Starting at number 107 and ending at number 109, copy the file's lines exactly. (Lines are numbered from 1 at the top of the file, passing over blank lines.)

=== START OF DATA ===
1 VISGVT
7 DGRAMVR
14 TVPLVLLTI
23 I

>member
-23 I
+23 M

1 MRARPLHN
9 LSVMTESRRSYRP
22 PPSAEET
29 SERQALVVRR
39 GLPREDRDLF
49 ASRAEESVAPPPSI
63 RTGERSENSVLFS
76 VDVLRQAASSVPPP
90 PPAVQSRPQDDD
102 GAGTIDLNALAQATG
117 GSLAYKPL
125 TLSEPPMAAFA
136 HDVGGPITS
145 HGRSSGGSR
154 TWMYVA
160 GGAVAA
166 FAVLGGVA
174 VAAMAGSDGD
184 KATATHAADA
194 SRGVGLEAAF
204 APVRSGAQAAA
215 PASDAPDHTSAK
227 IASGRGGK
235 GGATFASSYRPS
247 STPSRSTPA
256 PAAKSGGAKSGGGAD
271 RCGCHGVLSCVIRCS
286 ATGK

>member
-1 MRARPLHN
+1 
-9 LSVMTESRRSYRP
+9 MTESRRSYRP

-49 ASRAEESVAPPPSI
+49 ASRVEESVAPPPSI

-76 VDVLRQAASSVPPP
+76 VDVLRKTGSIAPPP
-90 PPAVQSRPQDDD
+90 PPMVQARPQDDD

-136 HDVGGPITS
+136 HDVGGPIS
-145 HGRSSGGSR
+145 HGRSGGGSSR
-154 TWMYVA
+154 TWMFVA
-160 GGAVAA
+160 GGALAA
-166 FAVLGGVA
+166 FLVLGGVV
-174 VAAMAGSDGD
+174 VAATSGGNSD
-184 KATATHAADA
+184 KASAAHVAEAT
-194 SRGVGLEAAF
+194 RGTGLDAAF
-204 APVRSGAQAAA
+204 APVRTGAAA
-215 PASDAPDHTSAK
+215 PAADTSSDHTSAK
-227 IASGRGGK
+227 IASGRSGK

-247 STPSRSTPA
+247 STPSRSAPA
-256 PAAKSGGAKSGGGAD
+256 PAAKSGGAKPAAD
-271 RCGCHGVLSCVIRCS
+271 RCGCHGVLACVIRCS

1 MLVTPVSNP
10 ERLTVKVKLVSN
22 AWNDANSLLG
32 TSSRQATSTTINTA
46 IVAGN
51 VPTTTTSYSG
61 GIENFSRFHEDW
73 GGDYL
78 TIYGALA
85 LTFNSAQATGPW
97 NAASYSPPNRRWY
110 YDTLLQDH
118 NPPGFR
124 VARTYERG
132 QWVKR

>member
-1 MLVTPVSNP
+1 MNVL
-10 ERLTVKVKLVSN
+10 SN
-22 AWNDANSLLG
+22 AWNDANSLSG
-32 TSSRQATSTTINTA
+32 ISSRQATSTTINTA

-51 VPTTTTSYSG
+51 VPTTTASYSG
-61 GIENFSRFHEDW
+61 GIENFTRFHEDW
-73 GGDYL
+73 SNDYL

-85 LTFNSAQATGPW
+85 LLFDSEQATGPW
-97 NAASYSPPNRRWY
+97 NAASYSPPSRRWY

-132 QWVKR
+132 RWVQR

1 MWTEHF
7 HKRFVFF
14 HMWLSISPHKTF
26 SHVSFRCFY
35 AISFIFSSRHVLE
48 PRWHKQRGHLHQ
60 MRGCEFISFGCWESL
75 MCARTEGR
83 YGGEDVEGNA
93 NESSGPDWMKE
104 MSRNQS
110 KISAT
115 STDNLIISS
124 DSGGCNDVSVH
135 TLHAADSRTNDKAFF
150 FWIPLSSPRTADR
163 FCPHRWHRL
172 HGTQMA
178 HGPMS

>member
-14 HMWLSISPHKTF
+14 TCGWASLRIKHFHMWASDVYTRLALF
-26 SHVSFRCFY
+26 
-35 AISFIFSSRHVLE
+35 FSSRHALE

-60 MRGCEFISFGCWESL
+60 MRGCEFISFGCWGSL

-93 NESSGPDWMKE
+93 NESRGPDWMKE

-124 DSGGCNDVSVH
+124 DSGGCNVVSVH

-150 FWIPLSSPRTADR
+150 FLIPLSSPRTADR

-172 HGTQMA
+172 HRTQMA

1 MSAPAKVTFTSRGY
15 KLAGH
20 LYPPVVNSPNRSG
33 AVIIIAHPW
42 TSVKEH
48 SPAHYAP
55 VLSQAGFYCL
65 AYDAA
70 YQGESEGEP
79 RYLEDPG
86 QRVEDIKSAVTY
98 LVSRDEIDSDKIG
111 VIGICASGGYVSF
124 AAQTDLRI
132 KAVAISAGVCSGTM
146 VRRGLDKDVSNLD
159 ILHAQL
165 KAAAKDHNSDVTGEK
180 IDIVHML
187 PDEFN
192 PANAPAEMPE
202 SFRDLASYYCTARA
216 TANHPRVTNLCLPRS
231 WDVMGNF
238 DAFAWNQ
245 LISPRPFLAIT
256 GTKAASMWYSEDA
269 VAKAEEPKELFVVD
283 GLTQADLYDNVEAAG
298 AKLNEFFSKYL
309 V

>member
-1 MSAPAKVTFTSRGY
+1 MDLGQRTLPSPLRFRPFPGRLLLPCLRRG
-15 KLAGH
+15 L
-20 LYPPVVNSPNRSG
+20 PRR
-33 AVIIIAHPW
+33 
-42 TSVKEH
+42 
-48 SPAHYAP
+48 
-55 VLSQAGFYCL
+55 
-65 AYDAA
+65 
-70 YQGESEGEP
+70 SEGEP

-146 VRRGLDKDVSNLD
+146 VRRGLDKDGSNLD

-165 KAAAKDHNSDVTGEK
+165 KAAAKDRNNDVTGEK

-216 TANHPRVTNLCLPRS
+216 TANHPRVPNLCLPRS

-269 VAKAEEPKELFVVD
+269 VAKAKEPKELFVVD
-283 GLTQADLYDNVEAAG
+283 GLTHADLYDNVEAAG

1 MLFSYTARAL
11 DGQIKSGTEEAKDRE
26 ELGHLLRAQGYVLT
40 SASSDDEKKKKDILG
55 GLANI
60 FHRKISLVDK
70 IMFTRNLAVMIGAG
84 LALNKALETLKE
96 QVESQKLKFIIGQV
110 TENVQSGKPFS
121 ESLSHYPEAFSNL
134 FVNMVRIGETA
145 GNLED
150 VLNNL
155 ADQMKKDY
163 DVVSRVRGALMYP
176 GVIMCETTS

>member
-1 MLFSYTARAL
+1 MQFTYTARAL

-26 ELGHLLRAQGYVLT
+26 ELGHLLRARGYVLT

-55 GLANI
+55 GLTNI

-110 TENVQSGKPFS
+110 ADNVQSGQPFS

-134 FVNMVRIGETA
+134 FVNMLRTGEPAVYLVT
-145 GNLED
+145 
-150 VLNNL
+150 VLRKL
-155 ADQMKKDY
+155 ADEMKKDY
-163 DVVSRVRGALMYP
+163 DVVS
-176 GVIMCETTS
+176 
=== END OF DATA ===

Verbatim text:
-97 NAASYSPPNRRWY
+97 NAASYSPPSRRWY

-132 QWVKR